Working with an experienced adult ADHD psychiatrist allows the two of you to make medication adjustments when needed to keep your ADHD symptoms on an even keel. Being able to enjoy summertime may include staying on your ADHD medications as prescribed. Stopping medication just when life throws changed routines, a faster pace of activity, or busy schedules at you makes for increased difficulty with maintaining control and in feeling overwhelmed. Summertime may be the season you need your ADHD medications more than ever.

Keeping Summertime Simple with Adult ADHD

Some ideas to help plan for a simple summertime follow:

  • Summer activities selected need to be something you really want to accomplish and ones that can realistically be completed over the summertime. While some activities are often hard and a responsibility, having only one to work on at a time will reduce feelings of being overwhelmed.
  • Allow yourself extra time if possible after a vacation to transition back from fun to work. Coming home from vacation usually involves work that includes laundry, grocery shopping, cleanup and other errands – coming back on one day and going back to work the next may cause stressors that overwhelm you.
  • Schedule and plan for the essential responsibilities like paying the bills on time, picking up your prescriptions on time so you do not run out, keeping to your household schedule of grocery shopping or making dinner, and cleaning up after yourself. Very often it is these “little” but important things that overwhelm when you discover you missed paying the electric or phone bill and are faced with the hassle of disconnection, you have no clean clothes to wear as you forgot to finish the laundry, or you run out of gas on the way to work because you ran out of time the day before.

All Seasons

No matter what season it is, life can become overwhelming and feels like your life is spinning out of control. Make the call to the Atlanta area psychiatrist with over two decades of experience successfully treating those with adult ADHD who have issues in the summertime or anytime during the year.

College Transitions with Mental Health Disorders

College students with psychiatric disabilities are entitled to reasonable academic accommodations as provided by the American Disabilities Act of 1990 and 2008 amendments. The University of Washington through a grant from the U.S. Department of Education reports that tens of thousands of adult students report having a mental illness. Students with mental illness may experience symptoms that interfere with their educational goals and create a “psychiatric disability.”

Mental Health Intervention for College Transitions

Without mental health intervention, proper medication if prescribed as part of the treatment plan, or adjunct services, college students with mental health issues may experience severe disturbances in thinking, emotions or functional life skills. These disturbances may bring a diminished capacity to cope with the demands and stress of college life, which include a time of significant transition, a new lifestyle, friends, an alternate way of thinking, and exposure to new cultures along with the pressure of academic rigor and expectations.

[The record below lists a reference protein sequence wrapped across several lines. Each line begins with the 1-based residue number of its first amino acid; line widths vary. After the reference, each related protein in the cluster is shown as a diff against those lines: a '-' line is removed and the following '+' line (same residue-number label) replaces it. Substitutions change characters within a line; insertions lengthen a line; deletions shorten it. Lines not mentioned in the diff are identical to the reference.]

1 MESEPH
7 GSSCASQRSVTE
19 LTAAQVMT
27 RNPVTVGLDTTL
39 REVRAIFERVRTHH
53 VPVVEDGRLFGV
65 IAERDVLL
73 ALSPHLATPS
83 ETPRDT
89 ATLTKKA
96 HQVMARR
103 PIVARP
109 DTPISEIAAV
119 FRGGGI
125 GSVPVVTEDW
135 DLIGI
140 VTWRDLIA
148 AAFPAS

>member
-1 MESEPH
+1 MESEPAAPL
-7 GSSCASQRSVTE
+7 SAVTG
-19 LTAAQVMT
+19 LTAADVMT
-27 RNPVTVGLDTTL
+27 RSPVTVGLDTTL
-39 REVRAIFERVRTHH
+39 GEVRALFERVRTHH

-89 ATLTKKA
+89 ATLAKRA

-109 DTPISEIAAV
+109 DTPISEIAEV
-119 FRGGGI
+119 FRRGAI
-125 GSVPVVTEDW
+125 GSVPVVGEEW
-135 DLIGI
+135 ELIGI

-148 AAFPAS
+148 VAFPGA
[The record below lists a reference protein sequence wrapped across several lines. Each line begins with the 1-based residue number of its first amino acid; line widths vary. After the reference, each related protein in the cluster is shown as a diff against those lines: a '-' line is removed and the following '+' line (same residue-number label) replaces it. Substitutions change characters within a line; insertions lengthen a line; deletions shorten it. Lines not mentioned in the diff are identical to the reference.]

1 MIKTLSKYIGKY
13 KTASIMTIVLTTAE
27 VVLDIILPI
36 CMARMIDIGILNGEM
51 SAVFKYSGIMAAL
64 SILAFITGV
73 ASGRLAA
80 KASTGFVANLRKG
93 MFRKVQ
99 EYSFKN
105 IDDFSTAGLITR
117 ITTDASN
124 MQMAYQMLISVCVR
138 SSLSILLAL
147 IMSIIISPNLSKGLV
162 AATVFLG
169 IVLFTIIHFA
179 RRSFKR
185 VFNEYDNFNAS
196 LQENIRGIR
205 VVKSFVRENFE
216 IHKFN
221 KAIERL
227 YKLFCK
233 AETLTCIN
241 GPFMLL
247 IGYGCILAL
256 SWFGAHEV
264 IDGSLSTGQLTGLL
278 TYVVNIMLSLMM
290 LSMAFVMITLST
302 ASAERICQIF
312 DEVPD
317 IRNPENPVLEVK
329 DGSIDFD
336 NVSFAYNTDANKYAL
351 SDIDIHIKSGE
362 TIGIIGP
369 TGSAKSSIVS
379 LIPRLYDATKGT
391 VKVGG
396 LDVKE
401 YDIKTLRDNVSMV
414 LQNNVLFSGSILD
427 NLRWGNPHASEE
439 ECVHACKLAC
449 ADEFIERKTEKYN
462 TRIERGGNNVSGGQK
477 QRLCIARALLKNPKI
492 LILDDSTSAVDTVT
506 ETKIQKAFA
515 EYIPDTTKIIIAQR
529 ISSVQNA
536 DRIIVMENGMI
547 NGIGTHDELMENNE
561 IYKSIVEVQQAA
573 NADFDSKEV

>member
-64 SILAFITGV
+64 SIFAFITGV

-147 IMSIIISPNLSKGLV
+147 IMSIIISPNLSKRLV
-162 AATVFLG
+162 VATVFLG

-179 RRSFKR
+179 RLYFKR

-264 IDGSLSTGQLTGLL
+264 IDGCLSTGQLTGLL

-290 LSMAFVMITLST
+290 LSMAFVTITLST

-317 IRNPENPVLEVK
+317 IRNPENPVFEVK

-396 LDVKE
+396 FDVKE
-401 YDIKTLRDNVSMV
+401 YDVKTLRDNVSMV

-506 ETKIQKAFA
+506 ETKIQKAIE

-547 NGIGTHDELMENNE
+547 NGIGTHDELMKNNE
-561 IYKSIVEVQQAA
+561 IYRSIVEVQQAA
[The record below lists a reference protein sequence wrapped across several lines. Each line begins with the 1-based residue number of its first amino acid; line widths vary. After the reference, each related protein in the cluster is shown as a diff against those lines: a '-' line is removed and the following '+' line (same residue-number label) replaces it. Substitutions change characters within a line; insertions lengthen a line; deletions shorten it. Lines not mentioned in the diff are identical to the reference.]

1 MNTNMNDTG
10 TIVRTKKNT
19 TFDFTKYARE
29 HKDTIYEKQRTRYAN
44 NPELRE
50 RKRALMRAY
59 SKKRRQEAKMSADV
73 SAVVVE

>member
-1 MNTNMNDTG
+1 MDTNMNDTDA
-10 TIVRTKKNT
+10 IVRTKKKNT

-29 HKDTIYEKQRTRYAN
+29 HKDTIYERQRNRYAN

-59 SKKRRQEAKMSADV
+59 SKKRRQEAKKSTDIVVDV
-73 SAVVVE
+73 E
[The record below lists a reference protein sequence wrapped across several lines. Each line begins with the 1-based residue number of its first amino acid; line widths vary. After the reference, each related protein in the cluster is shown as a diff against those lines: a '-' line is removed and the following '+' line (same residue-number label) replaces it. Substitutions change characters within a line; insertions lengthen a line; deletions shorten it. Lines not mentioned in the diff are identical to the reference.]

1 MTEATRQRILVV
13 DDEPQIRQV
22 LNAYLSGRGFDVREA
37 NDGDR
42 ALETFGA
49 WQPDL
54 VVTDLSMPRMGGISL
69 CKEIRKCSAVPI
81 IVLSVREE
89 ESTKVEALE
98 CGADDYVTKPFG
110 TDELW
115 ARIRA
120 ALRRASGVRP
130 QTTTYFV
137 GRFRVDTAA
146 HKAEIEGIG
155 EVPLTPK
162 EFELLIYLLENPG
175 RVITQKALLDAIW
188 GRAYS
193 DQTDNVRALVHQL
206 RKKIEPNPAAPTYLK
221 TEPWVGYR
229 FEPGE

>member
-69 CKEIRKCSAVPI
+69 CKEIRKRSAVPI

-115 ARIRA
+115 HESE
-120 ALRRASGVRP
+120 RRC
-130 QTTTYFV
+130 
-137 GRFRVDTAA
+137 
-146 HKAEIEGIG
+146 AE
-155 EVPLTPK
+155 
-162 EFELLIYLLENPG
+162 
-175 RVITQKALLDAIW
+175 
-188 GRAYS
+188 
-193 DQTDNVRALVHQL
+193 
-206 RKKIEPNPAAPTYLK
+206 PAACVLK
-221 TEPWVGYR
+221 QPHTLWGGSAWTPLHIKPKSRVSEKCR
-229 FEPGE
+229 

College Transitions and Substance Abuse

Academic demands, new peer pressures, and poor ability to adapt and cope to the new environment of a college campus may result in students struggling with mental health or psychiatric disorders. The National Center on Addiction and Substance Abuse report 45% of college students binge drink and almost 21% abuse prescription or illegal drugs, often due to the students’ struggle to feel adequate and cope with their new life situations. Partnering with a qualified college transition psychiatrist can help steer the college student toward positive management of both their psychological issues and academic success.

Symptoms of College Psychiatric Disability

Some of the most common symptoms exhibited by adult students with developing psychiatric disabilities include:

  • Difficulty concentrating, making decisions and remembering things
  • Exhibiting increased anxiety, fear, suspicion, or blaming of others
  • Confused or disorganized thinking
  • Denial of obvious problems and resistive to offers of help
  • Displays of extreme highs or lows in mood
  • Marked personality changes over time
  • Talking about or thinking about suicide

College Transition Psychiatrist

Developing a strategy and treatment plan, as well as stabilizing any psychiatric issues, can help to minimize psychological and mental health issues that would otherwise prevent a successful first college experience. Call the office for a confidential appointment.

ADHD or Something Else?

ADHD diagnosis can be difficult especially when the signs and symptoms are not easily distinguished from other mental health disorders. ADHD can appear to be depression, anxiety or bipolar disorder. A variety of medical and psychiatric disorders can also mimic symptoms of ADHD. Without an accurate diagnosis you may be prescribed medication that not only does not help alleviate symptoms but may worsen the medical mental-health connections.

ADHD Diagnosis

Adult ADHD is typically diagnosed following a comprehensive psychiatric evaluation that considers childhood symptoms, medical history, personal history, and whether there is a history of substance or alcohol abuse. Receiving an accurate careful diagnosis from an experienced ADHD doctor or mental health practitioner is the right start to a successful treatment plan.

Shared Symptoms and Behavioral Patterns

Adult ADHD shares some symptoms and behavioral patterns with those diagnosed with depression, anxiety and bipolar disorder. Many of the same symptoms are shared among the different psychiatric diagnoses. An accurate diagnosis is needed for proper treatment. Psychological studies have indicated that misdiagnosis of those with mood and behavioral disorders are quite common.

Symptoms of ADHD, Depression, Anxiety & Bipolar Disorder